Reading literature doesn’t take place in a vacuum, nor does researching it. Both are situated activities, shaped by personal experiences, (emotional) memories, and the worlds around us. Indeed, the desire to explore narratives is often sparked early on, and critical thinking is fostered over time. The storyworlds we encounter over the years engage us as we critically engage with them, trying to understand how and why it is that they can impact us so deeply.
In an era marked by discourses that aim to diminish and disparage some shady and unfathomable ‘Other,’ we are interested in how and why scholars engage with ethnic American literatures in their work. That’s why we ask them to share with us when and how they first engaged with literary texts and how their experiences have shaped them.
The personal reading stories we hope to collect here help us better understand where different researchers are coming from and how they encounter storyworlds as a result of that. Our great thanks goes to all the scholars who participate in our project!
This blog was curated by Mario Grill and Marijana Mikić during their time on the project.
Hello, my name is Isiah Lavender III and I’m a self-confessed bibliophile. I believe it is my duty to disrupt the imperial gaze by exploring BIPOC futures arising from non-Western cultures and ethnic histories. Viewed in this way, I help the world to understand that BIPOCs live in the future too, that we can reboot identity in the creation of CoFutures.
My earliest memory of reading and literature is associated with pocket-sized picture-story books (known as “Lian Huan Hua” in Chinese). When I was young, my mother read the stories to me; when I learned to read enough words, I read as many picture-story books as I could get my hands on. The majority of these books are illustrated adaptations or abridged versions, usually in narrative form.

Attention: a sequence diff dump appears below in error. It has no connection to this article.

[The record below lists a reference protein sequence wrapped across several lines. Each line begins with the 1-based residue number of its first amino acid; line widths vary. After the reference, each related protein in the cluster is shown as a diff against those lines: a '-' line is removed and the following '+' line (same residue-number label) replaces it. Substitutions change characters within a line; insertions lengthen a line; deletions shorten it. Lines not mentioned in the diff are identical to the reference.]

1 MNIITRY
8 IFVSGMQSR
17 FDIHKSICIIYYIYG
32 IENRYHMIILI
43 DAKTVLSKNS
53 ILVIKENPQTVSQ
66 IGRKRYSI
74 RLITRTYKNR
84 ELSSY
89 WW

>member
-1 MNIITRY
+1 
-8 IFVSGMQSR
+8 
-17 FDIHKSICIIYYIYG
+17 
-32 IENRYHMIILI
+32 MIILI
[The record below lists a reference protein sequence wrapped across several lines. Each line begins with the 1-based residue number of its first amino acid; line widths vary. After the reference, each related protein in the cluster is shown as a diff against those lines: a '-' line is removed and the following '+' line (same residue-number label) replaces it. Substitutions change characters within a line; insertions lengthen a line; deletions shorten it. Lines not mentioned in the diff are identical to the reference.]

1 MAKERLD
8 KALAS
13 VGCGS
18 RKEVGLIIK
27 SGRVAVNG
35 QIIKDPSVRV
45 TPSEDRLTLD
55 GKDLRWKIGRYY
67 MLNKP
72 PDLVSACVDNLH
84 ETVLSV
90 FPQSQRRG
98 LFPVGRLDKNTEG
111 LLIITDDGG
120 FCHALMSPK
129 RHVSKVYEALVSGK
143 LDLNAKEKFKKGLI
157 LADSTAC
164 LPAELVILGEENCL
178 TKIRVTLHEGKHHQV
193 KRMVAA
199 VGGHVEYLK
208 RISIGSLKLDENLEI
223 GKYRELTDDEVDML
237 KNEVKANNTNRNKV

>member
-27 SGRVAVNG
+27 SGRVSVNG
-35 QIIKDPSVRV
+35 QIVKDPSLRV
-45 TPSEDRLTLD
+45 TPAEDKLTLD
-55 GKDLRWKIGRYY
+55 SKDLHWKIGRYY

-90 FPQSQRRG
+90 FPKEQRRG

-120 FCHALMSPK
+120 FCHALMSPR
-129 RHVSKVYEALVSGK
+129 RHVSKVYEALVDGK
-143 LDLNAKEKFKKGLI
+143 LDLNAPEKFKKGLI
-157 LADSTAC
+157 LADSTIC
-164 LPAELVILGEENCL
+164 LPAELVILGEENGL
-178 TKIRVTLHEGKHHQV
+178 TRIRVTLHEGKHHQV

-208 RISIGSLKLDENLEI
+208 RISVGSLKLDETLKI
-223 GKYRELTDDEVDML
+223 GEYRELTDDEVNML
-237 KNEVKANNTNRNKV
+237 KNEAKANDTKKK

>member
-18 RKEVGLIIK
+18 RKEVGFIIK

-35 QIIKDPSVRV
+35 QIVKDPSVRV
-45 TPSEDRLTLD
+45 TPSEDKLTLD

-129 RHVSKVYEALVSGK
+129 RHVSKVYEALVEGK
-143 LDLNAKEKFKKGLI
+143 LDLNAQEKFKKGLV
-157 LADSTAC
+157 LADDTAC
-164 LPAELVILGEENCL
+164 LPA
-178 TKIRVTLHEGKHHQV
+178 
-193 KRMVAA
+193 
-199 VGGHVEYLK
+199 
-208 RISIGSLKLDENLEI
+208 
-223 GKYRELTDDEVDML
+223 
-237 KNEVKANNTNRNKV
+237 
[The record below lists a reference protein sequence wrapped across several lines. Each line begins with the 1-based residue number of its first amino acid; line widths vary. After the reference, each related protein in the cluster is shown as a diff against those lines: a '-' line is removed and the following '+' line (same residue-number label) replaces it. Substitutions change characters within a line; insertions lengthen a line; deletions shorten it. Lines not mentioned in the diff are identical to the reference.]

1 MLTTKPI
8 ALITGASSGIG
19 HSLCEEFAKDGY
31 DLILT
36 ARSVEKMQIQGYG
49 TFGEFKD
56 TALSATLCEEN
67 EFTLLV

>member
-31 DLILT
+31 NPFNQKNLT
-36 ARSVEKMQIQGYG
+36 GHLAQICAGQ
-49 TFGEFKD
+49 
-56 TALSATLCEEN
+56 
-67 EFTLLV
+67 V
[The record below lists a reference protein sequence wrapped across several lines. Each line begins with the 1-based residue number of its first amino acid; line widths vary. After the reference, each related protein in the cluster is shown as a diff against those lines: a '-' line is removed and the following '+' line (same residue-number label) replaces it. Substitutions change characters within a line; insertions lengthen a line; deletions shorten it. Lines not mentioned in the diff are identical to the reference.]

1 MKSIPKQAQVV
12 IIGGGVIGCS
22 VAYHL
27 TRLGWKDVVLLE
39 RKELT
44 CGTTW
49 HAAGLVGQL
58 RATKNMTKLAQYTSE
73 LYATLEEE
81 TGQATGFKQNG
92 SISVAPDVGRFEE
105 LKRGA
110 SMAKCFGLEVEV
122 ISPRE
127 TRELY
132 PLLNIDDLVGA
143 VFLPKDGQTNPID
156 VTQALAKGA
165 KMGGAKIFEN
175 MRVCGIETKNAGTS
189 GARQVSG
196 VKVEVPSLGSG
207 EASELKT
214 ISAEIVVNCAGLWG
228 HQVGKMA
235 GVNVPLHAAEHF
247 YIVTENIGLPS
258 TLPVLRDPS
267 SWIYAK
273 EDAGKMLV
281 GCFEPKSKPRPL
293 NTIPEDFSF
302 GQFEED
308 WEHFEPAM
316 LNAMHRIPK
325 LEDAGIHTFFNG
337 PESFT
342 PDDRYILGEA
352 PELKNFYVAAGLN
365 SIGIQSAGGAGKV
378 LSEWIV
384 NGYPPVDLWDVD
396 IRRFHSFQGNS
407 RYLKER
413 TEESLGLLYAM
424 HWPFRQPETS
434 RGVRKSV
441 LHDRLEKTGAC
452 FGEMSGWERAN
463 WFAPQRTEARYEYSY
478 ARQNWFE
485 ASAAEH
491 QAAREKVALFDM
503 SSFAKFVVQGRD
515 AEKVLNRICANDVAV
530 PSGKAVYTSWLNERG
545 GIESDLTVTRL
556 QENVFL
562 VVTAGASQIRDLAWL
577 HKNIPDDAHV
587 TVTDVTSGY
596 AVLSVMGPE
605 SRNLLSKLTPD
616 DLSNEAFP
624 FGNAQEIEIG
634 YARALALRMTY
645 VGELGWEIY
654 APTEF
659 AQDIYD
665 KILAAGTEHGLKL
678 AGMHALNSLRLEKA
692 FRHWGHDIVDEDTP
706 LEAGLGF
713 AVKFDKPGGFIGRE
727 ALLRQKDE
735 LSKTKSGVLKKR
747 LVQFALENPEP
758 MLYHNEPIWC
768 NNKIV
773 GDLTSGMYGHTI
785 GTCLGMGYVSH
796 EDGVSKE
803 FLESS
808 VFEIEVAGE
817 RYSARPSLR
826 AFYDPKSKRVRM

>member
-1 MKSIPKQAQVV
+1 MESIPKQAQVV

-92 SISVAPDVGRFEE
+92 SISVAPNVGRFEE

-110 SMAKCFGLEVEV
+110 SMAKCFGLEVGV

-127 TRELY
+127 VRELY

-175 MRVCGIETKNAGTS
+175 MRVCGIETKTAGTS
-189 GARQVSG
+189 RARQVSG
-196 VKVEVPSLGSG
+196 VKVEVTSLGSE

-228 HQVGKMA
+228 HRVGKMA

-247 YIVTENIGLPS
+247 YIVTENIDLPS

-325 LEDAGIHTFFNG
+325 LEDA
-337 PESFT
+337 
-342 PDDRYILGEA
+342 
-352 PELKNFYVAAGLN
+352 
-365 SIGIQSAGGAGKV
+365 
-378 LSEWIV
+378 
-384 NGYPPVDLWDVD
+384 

I spent a good deal of my childhood and early adolescence in the 1980s sleepless with nightmares about nuclear war. I even wrote to the Soviet embassy in Washington D.C. at some point during junior high, requesting more information about the nation that ostensibly justified the omnipresent threat of nuclear apocalypse.
My parents were both great readers: My mother loved family dramas and stories about misfits and outsiders. Her favorite authors were Anne Tyler, Carson McCullers, and Tennessee Williams.
I was a senior in high school when my teacher assigned a short story by Alice Walker called “Everyday Use.” It is the first time I remember reading a piece by a non-white writer in an educational setting and the discussion of that text would forever change me as a reader.
As a white high school student, my memory of “Ethnic American Literature” was that it was largely relegated to a summer reading list. We were expected to select one book and write about it on the first day of class. I think I chose something by Toni Morrison, but the richness of that work was lost on me.
American writers who are read as part of Ethnic Literature do not perform with the authorial intention of being identified or read as such. Yet, they are.
Like many people who have pursued a PhD in English Literature or related fields, I was a precocious reader. Among my earliest memories are reading with my parents and sounding out words, matching them to the letters that accompanied the pictures in the books they read to me.
I vividly remember my first time reading James Welch’s (Blackfeet) novel Fools Crow. I was studying American literature at the University of Connecticut, taking a class on the American Historical Romance with Prof. Robert Tilton.
It appears that my engagement with ethnic American literature has been guided by more abstract considerations—and more trivial matters of happenstance—than may typically be the case.
Try putting yourself in my place, the place I was in as a Latinx sophomore in high school when I experienced for the first time the “radioactive” shocks and revelations emitted by very well crafted novels…